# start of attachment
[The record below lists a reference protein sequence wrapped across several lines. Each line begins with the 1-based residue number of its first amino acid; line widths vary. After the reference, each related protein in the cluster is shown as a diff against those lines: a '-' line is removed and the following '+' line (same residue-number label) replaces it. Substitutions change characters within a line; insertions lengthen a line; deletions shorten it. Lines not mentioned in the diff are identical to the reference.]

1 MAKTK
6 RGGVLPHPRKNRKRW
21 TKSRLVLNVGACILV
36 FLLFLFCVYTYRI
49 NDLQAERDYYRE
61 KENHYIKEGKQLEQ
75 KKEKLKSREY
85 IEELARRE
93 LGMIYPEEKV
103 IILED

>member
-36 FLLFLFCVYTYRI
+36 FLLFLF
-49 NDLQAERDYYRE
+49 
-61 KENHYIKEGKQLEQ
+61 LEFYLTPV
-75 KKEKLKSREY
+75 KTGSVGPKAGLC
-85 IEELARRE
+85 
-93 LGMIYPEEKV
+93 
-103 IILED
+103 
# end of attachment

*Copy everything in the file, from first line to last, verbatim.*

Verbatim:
[The record below lists a reference protein sequence wrapped across several lines. Each line begins with the 1-based residue number of its first amino acid; line widths vary. After the reference, each related protein in the cluster is shown as a diff against those lines: a '-' line is removed and the following '+' line (same residue-number label) replaces it. Substitutions change characters within a line; insertions lengthen a line; deletions shorten it. Lines not mentioned in the diff are identical to the reference.]

1 MAKTK
6 RGGVLPHPRKNRKRW
21 TKSRLVLNVGACILV
36 FLLFLFCVYTYRI
49 NDLQAERDYYRE
61 KENHYIKEGKQLEQ
75 KKEKLKSREY
85 IEELARRE
93 LGMIYPEEKV
103 IILED

>member
-36 FLLFLFCVYTYRI
+36 FLLFLF
-49 NDLQAERDYYRE
+49 
-61 KENHYIKEGKQLEQ
+61 LEFYLTPV
-75 KKEKLKSREY
+75 KTGSVGPKAGLC
-85 IEELARRE
+85 
-93 LGMIYPEEKV
+93 
-103 IILED
+103 